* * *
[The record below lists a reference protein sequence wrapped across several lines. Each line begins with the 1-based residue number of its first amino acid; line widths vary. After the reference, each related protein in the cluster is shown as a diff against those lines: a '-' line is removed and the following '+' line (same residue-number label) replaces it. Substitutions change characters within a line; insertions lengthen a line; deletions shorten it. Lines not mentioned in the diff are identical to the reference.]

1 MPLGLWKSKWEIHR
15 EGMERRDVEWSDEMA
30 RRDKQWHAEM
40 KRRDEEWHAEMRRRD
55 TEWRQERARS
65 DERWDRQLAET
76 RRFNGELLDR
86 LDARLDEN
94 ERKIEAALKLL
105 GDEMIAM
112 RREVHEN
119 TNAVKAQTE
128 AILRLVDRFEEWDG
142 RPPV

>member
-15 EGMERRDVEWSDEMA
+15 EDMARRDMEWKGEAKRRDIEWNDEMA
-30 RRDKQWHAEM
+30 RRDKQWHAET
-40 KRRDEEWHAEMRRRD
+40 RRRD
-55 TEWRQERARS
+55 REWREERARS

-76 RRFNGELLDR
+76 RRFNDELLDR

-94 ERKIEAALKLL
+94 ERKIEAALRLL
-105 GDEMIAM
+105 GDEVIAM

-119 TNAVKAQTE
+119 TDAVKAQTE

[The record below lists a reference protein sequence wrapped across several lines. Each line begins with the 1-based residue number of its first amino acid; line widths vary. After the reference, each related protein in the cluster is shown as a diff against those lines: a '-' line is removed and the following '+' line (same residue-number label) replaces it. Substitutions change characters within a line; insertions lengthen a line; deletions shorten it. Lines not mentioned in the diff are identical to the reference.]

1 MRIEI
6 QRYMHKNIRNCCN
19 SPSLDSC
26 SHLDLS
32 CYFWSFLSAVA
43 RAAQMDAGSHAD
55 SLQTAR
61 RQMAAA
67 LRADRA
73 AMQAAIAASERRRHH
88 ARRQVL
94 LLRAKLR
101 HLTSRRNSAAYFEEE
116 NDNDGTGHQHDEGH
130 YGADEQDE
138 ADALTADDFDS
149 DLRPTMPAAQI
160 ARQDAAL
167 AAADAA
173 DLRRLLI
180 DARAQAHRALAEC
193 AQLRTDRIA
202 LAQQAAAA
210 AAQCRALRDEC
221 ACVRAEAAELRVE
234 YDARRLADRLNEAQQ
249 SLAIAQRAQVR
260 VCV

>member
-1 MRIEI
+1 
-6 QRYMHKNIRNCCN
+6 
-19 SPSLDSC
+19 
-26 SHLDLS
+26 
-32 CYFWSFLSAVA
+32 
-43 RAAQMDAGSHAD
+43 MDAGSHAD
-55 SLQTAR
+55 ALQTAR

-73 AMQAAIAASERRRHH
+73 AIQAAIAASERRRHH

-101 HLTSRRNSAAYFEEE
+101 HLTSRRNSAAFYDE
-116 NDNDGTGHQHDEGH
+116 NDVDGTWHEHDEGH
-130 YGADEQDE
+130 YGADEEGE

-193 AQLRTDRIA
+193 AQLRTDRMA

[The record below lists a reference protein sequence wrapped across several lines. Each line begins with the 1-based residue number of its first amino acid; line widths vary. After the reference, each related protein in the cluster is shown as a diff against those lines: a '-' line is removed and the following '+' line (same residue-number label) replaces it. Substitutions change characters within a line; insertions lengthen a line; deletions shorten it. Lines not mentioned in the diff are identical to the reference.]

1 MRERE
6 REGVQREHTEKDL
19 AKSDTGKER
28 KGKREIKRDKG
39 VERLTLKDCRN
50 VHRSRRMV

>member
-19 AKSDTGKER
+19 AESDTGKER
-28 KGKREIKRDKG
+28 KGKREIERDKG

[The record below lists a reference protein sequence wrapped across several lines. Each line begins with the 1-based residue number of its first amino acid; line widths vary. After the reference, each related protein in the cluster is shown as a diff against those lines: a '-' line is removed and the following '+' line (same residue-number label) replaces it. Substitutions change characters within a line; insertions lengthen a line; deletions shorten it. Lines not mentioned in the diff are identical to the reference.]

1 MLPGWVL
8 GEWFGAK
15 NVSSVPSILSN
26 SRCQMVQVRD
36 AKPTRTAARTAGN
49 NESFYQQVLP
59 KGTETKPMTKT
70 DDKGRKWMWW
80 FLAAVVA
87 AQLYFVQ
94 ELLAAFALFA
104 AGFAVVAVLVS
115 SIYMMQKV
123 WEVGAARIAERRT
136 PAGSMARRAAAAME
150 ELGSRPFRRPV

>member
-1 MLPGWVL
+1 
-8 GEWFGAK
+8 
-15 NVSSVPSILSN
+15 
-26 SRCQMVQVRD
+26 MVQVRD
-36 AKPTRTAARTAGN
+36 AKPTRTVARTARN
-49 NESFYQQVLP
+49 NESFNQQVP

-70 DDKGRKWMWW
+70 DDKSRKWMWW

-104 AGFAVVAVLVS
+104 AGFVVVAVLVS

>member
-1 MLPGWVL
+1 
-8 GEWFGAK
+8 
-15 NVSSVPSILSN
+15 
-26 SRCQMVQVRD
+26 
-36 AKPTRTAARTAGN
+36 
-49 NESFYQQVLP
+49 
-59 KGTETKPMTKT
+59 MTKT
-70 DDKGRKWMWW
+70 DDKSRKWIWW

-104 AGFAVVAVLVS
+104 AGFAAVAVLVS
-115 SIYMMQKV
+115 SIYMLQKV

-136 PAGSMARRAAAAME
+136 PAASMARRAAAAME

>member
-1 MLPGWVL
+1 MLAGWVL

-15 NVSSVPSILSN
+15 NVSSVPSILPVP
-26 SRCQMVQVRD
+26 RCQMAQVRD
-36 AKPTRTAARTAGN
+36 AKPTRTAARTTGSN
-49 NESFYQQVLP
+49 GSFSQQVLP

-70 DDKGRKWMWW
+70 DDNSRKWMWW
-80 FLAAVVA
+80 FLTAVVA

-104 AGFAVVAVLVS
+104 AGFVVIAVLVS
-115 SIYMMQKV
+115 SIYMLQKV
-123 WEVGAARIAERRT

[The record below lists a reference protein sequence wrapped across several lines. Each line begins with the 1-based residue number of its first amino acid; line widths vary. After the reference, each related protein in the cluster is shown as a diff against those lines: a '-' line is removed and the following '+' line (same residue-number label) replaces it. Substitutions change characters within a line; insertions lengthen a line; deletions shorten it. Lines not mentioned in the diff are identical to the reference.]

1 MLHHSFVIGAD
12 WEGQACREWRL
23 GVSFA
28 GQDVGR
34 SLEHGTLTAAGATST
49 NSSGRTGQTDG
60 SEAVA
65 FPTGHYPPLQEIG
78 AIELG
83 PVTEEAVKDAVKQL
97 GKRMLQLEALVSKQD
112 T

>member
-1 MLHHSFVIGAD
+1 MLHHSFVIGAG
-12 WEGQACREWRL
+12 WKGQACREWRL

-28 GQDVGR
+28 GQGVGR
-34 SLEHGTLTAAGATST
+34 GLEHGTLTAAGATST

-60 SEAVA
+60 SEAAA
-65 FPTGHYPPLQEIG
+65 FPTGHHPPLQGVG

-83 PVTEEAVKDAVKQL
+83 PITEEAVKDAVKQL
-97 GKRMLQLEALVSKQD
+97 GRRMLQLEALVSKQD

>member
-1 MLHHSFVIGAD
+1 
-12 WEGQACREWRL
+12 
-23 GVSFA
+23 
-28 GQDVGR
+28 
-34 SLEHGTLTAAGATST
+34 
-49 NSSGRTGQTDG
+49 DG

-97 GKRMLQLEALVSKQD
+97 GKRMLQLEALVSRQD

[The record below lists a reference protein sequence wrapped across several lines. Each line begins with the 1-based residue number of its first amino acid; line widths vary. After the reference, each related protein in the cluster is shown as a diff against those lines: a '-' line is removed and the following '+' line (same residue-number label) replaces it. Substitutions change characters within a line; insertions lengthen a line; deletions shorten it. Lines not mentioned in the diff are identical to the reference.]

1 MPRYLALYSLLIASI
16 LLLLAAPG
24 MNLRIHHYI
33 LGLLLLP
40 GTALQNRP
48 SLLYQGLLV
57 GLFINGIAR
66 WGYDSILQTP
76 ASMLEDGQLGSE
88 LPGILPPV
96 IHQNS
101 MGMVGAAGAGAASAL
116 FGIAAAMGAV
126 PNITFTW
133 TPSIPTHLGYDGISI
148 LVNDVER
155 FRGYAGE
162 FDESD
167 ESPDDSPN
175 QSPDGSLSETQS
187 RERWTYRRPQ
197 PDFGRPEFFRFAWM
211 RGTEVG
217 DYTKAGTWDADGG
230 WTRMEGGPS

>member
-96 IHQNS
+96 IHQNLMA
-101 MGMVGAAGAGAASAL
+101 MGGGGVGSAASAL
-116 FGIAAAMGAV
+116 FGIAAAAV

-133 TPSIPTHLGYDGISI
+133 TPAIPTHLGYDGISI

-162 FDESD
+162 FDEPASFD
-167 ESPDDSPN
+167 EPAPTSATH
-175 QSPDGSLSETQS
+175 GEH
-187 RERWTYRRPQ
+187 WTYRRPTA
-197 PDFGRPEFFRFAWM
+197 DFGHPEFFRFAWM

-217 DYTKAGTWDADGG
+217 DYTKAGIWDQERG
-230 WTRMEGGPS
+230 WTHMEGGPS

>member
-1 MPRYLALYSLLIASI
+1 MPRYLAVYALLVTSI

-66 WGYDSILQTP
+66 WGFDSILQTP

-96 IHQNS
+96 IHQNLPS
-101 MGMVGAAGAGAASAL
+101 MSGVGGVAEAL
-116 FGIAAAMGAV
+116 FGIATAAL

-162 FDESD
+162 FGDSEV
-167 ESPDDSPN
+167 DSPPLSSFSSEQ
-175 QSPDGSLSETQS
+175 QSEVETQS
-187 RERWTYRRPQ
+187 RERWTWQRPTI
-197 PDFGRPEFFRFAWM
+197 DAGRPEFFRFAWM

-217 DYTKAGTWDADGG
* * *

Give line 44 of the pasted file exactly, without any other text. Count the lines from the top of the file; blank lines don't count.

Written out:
88 ARRQVL